Mercy Academy, an all-girls' Catholic school in Louisville, Kentucky, is sending with a splashy new ad campaign that tells students, “You’re not a princess. But you can still rule the world,” “Mirror, mirror on the wall. Be more than just the fairest of them all,” and “Don’t wait for a prince. Be able to rescue yourself.”
The campaign, created by Doe-Anderson, a Louisville-based advertising agency, is meant to reflect one of the school's core goals: to help its students become independent, productive women in the real world. For example, during entrepreneur courses, students create real businesses and donate the proceeds to women in Sudan; in chemistry class, they clean up simulated oil spills. It’s also an attempt to woo prospective students to the school, which serves grades 9 to 12. “Our ad campaigns have been pretty traditional in the past, but this year we wanted to really get the message across that Mercy students have the power to
Blog Posts by Elise Solé, Shine Staff
- Elise Solé, Shine Staff | Parenting – Wed, Nov 13, 2013 4:58 PM EST
Mercy Academy, an all-girls' Catholic school in Louisville, Kentucky, is sending with a splashy new ad campaign that tells students, “You’re not a princess. But you can still rule the world,” “Mirror, mirror on the wall. Be more than just the fairest of them all,” and “Don’t wait for a prince. Be able to rescue yourself.”The fairy tale is dead. That’s the message that Read More »from School's Girl Power Ad Campaign Sends the Right Message
- Elise Solé, Shine Staff | Parenting – Mon, Nov 11, 2013 5:13 PM EST
Twerking is the unofficial dance of 2013 (thanks, Miley Cyrus!), and similar sexually suggestive dance moves favored by teens aren't sitting well with the adults in their lives. With bans on inappropriate dancing now the norm at many schools around the country, one high school is going a step further to make sure its students aren't tempted to bump and grind, by banning most school dances.
Jeff Maher, principal of Stowe High School in Stowe, Vermont, wrote on the school’s blog last month:Read More »from Will Canceling School Dances Stop Kids From Grinding, Twerking?
“This morning I announced to students that we are canceling school dances for the remainder of the year. The Prom in May will be the only exception. I arrived at this decision following considerable feedback from parents, faculty and staff, and students. All of this feedback was directed at the 'style' of dancing common among students in high schools across the nation; students and adults alike are uncomfortable with 'grinding' as this style of dance is called. It is inappropriate, demeaning, and does
- When the father of a fourth grader learned that a teacher had been bullying the boy and his classmates, he was determined to prove it. His solution? Sending the 9-year-old to school with a hidden tape recorder to catch her in the act.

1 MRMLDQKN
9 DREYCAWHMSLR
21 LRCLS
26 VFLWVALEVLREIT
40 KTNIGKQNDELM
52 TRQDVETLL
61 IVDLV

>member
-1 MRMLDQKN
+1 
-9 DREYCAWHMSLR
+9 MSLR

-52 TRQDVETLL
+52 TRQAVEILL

In mid-September, when Isaac Robinson, 43, of Villa Rica, Georgia, asked his son (whose name he declined to provide) how school was that day, he sensed something was wrong. “He kept saying, ‘Fine’ but I probed and he finally said that he didn’t want to go to school because he doesn’t like the way his teacher talks to the class,” Robinson tells Yahoo Shine. “When I pressed him, he said she tells them, ‘Shut up’ and even threatened to take the kids to jail because they were misbehaving.”
Robinson wanted to report the incident to Villa Rica Elementary School, but he had a feeling the accusations would require proof. “I knew it would be my son’s word against his teacher’s, so I asked him if he felt comfortable secretly recording his class,” says Robinson. Read More »from Tween Catches Bully Teacher on Tape
- American Journal of Clinical Nutrition, consuming tea on a daily basis can boost weight loss, bone health, concentration, problem-solving skills, even your mood.Move over, coffee. Tea, java's subdued little sister, is having a moment. According to 12 new studies published in the December issue of the
"Although we’re a nation of coffee drinkers, tea is the oldest beverage in the world and its health properties are indisputable," Julie Upton, MS, RD, CSSD, a registered dietitian and a media resource of the Academy of Nutrition and Dietetics, tells Yahoo Shine. "To experience the health benefits of tea, people should aim to drink 3 to 5 cups per day." Behold, five benefits of the brew:
It boosts productivity: That guy in the neighboring cube who won't stop humming? Drinking black and green tea will help drown out the noise. The research found that sipping two to three cups over a 90-minute period improves alertness, attention span, and focus, helping people produce more accurate work. Read More »from Why Tea Makes You Happy, Healthy, and Smart
From her tailored coats to her fabulous hats to her favorite nude stilettos, Kate Middleton has the polished look down pat. Which is why we were surprised when the duchess stepped out with Prince William on Thursday, rocking her usual beachy waves and visible in her hair were silver-gray strands.
Instead of her go-to side part, Middleton opted for a middle split, revealing the wiry silver hairs. The occasion was Poppy Day, a holiday observed in the Commonwealth countries to commemorate soldiers who died during World War 1. Observers wear red to symbolize the rose-colored poppies that bloomed along the battlefields and to get into the spirit, Middleton wore an ankle-length red Red L.K. Bennett coat fastened with three poppies, black opaque tights, and black suede pumps.